Joint heads of Gatehouse Chambers, Brie Stevens-Hoare QC and PJ Kirby QC, invited Legal Cheek’s Phoebe Mather for an exclusive tour of the set’s new home at 1 Lady Hale Gate, Gray’s Inn, to discuss its recent rebranding
The new decade has brought a new name and a new home for one of the country’s leading barristers’ chambers.
Until recently named Hardwicke but now operating as Gatehouse Chambers, the roots of the London set’s original name can be traced back to the English lawyer and former Lord Chancellor, Lord Hardwicke, who was one of two authors of the Yorke-Talbot opinion. The 1729 opinion was relied upon by slave owners as providing legal justification for slavery for decades.
But the Black Lives Matter protests prompted a group of legal bloggers to investigate historic legal figures, including Lord Hardwicke, and upon hearing of his pro-slavery connections, the set made the decision to rebrand.
In its own words: it was “time for a change”.
“It is not something you can unlearn”, joint head of chambers PJ Kirby QC explains when we meet at the set’s new London home. “To me, it seemed inconceivable that we would want to perpetuate the name when that name, on closer examination, was associated with support for the slave trade.” Brie Stevens-Hoare QC, who heads up Gatehouse Chambers alongside PJ, agrees. “For me, the fact that I and others in chambers had done a lot of work in the inclusion space and built a reputation for that, meant it just felt incongruous that we were giving prominence to a name with that association,” she tells me.
The set’s barristers were in agreement that something had to be done. What followed was an overwhelming vote in favour of changing the name, which in turn triggered a major rebranding process involving a newly-formed chambers committee that worked alongside external consultants.
Every member of chambers and staff were invited to submit a new name. This long list was whittled down to just three options and then down to the final choice: Gatehouse Chambers. To Brie Gatehouse “speaks to access, strength, stability and openness”.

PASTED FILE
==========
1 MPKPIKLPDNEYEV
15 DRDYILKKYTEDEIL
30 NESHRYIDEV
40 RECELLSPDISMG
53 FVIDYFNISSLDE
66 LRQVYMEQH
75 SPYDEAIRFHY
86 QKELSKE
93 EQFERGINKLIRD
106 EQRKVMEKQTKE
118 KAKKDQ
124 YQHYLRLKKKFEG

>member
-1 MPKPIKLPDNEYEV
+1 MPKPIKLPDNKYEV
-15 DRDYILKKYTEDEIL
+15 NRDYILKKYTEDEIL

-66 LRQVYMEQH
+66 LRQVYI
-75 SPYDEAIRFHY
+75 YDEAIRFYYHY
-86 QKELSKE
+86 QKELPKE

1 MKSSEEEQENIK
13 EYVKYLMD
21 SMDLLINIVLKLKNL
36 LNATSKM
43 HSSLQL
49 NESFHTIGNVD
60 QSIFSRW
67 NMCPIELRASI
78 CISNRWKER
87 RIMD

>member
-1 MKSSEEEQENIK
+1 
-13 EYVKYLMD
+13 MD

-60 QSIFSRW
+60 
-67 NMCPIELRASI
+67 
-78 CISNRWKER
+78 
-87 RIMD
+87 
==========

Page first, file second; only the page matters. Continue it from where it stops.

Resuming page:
Coincidentally the new name gives a nod to the new address — 1 Lady Hale Gate. Gray’s Inn took on the building’s high-spec redevelopment project which Gatehouse Chambers has fitted out. It now features video meeting pods, extensive soundproofing and multiple roof terraces. “When the property subcommittee came up with this building, we couldn’t believe they had found something in the Inns which gave us the space and facilities we needed — it is just brilliant”, Brie says when we meet.
— John de Waal QC (@johndewaalqc) July 22, 2021
Part of the mission statement was to create an environment to make members and staff think, ‘why would I want to work anywhere else?’, where people will be excited to come back into work and be energised by their workspace and the people around them. This, according to Brie allows the Gatehouse Chambers members and staff to “perform at their best and progress”.
Making a healthy environment fit for the future (whatever that holds) is important for the chambers. The environment credentials for the building which includes effective ventilation and lots of physical space and the fit out with sit-stand desks were important factors. Recognising that remote hearings and arbitrations are here to stay, the building is also kitted out with state-of-the-art technology. “We doubt whether there are many chambers that could now match us in terms of this equipment,” PJ tells me.
As I explored the six floors, I couldn’t help but notice the striking wall art. Fitting with Gatehouse Chambers’ leading work on corporate social responsibility and inclusion values, the set were supported by City law firm Travers Smith to start their own project supporting emerging artists. Gatehouse Chambers selected its favourite pieces from those submitted by art graduates, paying them a fee and providing an opportunity for members and clients to buy the artwork on display. Gatehouse Chambers also provides space within chambers for legal charities including Legal Action Group and the London Legal Support Trust.
So, what are the joint heads’ favourite bits about their new home? For PJ it is the ‘Home Hub’ (pictured above) which is strategically placed on the first floor and open to the entire organisation, and purposefully designed to promote and encourage collaboration, socialising and conversation. For Brie, “it has to be the roof terraces” which offer stunning views across legal London.
Gatehouse Chambers will be exhibiting at The Legal Cheek Virtual Pupillage Fair 2021 on Saturday 9 October alongside over 30 leading chambers, the Inns of Court and all the major bar course providers. You can apply to attend the fair, which is free, now.
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